From the July 2015 issue

Sketch Minkowski’s nebulae

Erika Rix guides readers through sketching the challenges of small nebulae.
By | Published: July 27, 2015 | Last updated on May 18, 2023
If you caught my previous column, you may have tried your hand at using the white-on-black sketching technique for deep-sky objects. Now it’s time to step it up a notch. The challenge isn’t always in the complexity of the object, but rather its size.

In 1946, a German-American astronomer named Rudolph Minkowski (1895–1976) released a new list of 103 nebulae. He discovered these by examining objective-prism survey plates obtained by William C. Miller with a 10-inch refractor at Mount Wilson Observatory. With several interesting small nebulae to choose from, I’ll share two of my favorites.

Tucked within the parallelogram of the constellation Lyra is a beautiful 13th-magnitude planetary nebula, M1–64 (PK 64+15.1). At only 17″ in diameter, it’s often overshadowed by the more obvious Ring Nebula (M57). You can locate M1–64 nearly halfway between the Ring and Zeta (ζ) Lyrae.

The author sketched M1–64 here as seen through a 16-inch f/4.5 Newtonian reflector with a 8mm Plössl eyepiece and Oxygen-III filter, for a magnification of 225x.
The author sketched M1–M64 here as seen through a 16-inch f/4.5 Newtonian reflector with a 8mm Plossi eyepiece and Oxygen-III filter, for a magnification of 225x. She sketched both targets using a Gelly Roll 08 white gel pen, a white watercolor pencil, white charcoal, a No. 1 blending stump, and black Strathmore Artagain paper. She used a gel pen to draw 3.5-inch diameter sketch circles onto the paper. She removed the rough edges of the stars and added star glow in Adobe Photoshop. Sketches are rotated so that north is at the top, west is on the right.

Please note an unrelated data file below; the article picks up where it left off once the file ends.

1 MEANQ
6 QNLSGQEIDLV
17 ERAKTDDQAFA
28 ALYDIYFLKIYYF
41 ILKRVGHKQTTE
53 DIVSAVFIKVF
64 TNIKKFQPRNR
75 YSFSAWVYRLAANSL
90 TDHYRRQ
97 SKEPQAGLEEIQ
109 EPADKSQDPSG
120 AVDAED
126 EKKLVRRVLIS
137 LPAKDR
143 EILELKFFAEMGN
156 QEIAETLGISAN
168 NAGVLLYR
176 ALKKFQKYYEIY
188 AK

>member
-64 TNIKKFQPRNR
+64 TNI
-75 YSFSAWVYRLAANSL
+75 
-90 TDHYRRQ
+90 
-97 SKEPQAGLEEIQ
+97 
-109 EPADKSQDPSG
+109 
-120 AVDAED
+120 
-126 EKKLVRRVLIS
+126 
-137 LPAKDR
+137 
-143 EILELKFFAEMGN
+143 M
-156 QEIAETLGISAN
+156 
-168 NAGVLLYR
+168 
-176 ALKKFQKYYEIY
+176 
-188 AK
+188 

All sketches by Erika Rix
Through an 8-inch telescope, it appears as a soft gray disk of uniform brightness. Its shell becomes detectable using a 12-inch scope, and when increasing the aperture to 16 inches, the nebula brightens to form a ring. Although the central star isn’t visible, you should be able to spot a faint star at its north rim. This object responds well to Oxygen-III and ultra-high contrast filters.

Smaller objects require precision sketching tools. Use a 1/8″ (No. 1) blending stump to apply a thin, round layer of white pastel within the star field to render the planetary’s disk. If you observe the shell, add its gentle glow softly with a white pencil.

Smaller yet is Minkowski’s Footprint (M1–92), a bipolar reflection nebula in the constellation Cygnus. Due to its diminutive 4.5″ by 11.5″ size, I used the magnitude 5.4 star 9 Cygni as a home base and then star hopped 20′ north-northeast until I recognized the ladle-like star pattern in which the nebula resides. A magnitude 9.7 star lies another 1′ farther north.

Minkowski's Footprint (M1-92)
For the observation of tiny nebula Minkowski’s Footprint (M1–92), the author used a 16-inch f/4.5 Newtonian reflector with an 8mm Plossi eyepiece and a 2.5x Barlow, for a magnification of 563x.
Looking through an 8-inch telescope, M1–92 is stellar, but it softens at 200x. You’ll notice an elongation using a 12-inch scope so that it resembles a close double. Pushing the magnification of a 16-inch scope reveals its distinctive footprint appearance, though depending on sky conditions, you may not see a separation. The northwest lobe is brighter and nearly two-thirds the size of its tapered southeast component.

I drew the large circular lobe with a white pencil and then blended with a No. 1 stump. I needed only slight dabs to soften its edges while leaving the center bright. I used the residue that remained on the stump’s tip to smudge in the heel.

Be sure to check out my next column for a demonstration on sketching solar prominences, and as always, feel free to share comments or questions with me at Clear skies!